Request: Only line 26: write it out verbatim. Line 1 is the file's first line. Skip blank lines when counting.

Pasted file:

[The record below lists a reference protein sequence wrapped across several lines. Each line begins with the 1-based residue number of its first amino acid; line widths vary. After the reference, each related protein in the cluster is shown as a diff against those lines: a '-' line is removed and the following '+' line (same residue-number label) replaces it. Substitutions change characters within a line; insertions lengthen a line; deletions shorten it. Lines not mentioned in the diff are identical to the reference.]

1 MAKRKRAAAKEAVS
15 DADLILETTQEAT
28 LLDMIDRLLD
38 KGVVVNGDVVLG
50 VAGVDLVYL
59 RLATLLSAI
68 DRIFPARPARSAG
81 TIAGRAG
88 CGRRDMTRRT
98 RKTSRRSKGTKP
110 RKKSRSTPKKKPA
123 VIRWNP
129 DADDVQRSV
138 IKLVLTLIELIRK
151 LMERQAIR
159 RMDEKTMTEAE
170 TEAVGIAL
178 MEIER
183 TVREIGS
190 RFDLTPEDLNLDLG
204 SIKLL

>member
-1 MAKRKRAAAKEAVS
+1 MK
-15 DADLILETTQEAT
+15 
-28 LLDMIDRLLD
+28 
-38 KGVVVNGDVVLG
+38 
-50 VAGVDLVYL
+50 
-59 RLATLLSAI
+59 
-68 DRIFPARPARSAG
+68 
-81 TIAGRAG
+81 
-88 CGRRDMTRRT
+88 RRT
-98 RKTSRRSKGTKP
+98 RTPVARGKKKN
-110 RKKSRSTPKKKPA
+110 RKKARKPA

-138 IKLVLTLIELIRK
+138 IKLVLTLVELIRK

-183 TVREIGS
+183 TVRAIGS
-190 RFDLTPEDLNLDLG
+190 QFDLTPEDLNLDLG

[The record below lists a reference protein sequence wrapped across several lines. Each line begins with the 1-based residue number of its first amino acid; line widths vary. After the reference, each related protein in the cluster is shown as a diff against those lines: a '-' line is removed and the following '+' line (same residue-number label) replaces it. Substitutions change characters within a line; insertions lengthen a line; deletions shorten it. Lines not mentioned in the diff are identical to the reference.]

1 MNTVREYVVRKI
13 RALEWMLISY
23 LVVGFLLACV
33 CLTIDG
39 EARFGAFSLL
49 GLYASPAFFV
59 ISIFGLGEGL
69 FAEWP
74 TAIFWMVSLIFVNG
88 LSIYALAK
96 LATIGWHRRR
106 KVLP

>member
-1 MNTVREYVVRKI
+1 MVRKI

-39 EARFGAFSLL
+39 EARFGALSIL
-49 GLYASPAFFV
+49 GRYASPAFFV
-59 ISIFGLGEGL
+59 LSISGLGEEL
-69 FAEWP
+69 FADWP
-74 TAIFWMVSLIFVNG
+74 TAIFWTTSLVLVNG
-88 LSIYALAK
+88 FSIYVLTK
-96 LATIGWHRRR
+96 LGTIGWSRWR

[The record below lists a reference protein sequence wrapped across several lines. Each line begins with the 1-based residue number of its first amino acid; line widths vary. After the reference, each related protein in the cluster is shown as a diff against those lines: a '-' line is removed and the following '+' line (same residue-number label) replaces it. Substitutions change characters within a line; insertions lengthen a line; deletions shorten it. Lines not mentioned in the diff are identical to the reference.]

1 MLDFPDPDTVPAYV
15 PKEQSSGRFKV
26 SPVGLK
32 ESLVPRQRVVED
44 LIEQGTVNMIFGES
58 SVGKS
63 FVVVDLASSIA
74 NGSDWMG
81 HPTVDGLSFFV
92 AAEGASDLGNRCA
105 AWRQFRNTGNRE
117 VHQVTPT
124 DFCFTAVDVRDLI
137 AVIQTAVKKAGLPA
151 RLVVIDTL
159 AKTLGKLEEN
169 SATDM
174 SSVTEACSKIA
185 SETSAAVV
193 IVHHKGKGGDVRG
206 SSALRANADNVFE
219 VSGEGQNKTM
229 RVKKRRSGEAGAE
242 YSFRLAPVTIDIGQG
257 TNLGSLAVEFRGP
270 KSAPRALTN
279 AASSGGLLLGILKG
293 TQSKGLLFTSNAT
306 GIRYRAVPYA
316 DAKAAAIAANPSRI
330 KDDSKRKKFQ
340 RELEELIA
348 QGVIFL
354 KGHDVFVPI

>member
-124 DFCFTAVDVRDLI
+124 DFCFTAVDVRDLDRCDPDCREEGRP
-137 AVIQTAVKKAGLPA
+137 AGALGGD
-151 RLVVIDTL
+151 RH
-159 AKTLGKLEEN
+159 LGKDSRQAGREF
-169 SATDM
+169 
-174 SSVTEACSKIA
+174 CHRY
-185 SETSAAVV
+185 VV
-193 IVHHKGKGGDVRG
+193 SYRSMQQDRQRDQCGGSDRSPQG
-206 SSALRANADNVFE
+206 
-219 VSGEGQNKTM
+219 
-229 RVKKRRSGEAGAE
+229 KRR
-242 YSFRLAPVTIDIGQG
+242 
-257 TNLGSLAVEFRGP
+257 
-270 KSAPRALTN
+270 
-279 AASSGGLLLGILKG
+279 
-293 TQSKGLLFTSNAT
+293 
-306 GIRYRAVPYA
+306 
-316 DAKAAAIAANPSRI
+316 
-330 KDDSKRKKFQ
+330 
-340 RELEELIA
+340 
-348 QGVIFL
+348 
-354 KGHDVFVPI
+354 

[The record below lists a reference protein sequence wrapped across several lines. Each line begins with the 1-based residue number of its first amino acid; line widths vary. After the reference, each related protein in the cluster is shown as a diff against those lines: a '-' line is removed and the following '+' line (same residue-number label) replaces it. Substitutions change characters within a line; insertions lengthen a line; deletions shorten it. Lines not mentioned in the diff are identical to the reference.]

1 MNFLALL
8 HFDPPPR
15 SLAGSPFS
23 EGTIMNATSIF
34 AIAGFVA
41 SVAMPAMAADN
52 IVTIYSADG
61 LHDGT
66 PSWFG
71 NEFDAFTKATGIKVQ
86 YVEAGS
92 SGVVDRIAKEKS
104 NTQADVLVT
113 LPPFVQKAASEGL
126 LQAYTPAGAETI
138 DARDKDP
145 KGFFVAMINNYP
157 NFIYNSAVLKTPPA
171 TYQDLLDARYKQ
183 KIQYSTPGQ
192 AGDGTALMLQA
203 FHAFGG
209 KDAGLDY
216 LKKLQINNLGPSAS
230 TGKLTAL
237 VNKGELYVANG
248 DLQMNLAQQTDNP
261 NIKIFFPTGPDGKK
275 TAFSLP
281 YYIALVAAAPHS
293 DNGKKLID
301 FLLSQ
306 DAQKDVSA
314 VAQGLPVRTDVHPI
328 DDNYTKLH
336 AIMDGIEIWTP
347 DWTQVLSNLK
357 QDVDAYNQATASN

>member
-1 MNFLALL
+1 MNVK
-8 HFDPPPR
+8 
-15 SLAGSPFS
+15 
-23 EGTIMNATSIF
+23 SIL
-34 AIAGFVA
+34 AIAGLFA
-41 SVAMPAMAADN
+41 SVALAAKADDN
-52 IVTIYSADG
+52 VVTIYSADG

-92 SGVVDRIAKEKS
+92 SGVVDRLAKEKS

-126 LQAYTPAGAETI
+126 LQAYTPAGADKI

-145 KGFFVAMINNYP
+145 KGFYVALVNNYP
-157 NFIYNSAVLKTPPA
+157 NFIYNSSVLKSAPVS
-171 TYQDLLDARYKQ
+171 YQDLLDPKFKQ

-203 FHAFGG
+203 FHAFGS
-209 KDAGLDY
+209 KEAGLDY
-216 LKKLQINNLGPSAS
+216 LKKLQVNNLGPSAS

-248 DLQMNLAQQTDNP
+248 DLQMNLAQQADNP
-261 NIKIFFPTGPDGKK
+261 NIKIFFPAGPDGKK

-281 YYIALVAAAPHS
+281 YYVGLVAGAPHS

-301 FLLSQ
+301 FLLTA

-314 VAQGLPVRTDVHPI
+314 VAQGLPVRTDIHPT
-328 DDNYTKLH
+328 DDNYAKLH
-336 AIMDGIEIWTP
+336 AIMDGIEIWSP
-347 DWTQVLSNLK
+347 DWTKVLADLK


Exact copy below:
-15 DADLILETTQEAT